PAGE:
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Spyshot: Standalone B in a class of its own


The new A-class’ big brother has hit the Nurburgring for shakedown tests, as Mercedes-Benz prepares for the five-door hatch’s launch in January. This car is more than just a long-wheelbase version of the A-class, as its standalone model name – B-class – suggests.

Mercedes originally conceived the B-class as a compact 4x4. However, the concept evolved into this rear-drive ‘Compact Sports Tourer’, a shrunken version of the forthcoming R-class MPV.

Some rugged design cues remain to spell out the differences from A to B: a higher bonnet line and bigger, pentagonal grille, while the disguised headlamp graphics more resemble an edgy update of today’s S-class lights than the slitty A-class’s. Common cues include flared wheelarches and Merc’s new trademark slash along the body.

Under the skin, the B-class adopts a stretched version of the A-class’s overhauled, stiffer sandwich platform, with tilted engine position to channel the lump under the floor in a crash, not into the cabin.

A new rear axle is claimed to boost grip and improve ride quality over the LWB A-class, assisted by adaptive damping which majors on comfort or sportiness depending on the driving conditions. Bigger brakes, speed-sensitive electric power steering, new-generation ESP and up to eight airbags also figure.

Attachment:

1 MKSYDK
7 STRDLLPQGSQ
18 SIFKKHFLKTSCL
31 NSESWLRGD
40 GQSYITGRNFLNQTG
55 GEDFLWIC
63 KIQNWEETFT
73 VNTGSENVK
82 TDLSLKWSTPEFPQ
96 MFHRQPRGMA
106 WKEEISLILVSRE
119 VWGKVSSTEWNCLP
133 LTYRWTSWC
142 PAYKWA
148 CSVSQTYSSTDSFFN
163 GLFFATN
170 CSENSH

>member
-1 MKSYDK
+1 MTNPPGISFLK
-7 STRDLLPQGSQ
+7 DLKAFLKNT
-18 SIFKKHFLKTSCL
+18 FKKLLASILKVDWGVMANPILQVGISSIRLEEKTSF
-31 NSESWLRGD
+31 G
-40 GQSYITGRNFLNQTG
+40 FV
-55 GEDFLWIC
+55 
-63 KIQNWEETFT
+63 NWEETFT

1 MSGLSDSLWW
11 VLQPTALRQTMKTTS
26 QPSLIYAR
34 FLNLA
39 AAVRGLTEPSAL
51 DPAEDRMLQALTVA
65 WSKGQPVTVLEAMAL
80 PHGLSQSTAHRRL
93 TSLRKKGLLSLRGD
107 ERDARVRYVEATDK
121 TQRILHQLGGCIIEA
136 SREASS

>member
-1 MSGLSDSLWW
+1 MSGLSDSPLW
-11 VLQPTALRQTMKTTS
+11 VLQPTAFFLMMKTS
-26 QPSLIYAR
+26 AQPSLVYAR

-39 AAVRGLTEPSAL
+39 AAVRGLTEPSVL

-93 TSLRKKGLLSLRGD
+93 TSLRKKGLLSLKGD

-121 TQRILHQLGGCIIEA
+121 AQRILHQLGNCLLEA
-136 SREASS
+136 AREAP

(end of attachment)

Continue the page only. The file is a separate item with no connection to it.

Due to be launched in the UK in mid-2005, prices will start at around £15,500. Inside, the B-class promises more rear space than a C-class. High quality materials reflect Merc’s refocus on quality; gadgets include DVD navigation and wheel-mounted controls.

The revised four-cylinder engines yield more power but better economy. The line-up comprises 116bhp 1.7-litre, 136bhp 2.0-litre and 193bhp 2.0-litre turbo petrols, plus 109bhp and 140bhp 2.0-litre diesels. These are mated to five or six-speed manuals, or Merc’s first-ever CVT gearbox, dubbed Autotronic.

ENGINES
The A-class 1.7- and 2.0-litre petrols and 109bhp and 140bhp diesels will be offered, but base 95bhp 1.5 petrol and 82bhp CDI units won’t

DESIGN
Higher bonnet line, more aggressive grille and new headlamps differentiate B-class, but big wheel-arches and body accent line shared with A-class

PLATFORM
Extensively updated version of the Mk I A-class platform, with longer wheelbase, new rear axle design and adaptive damping

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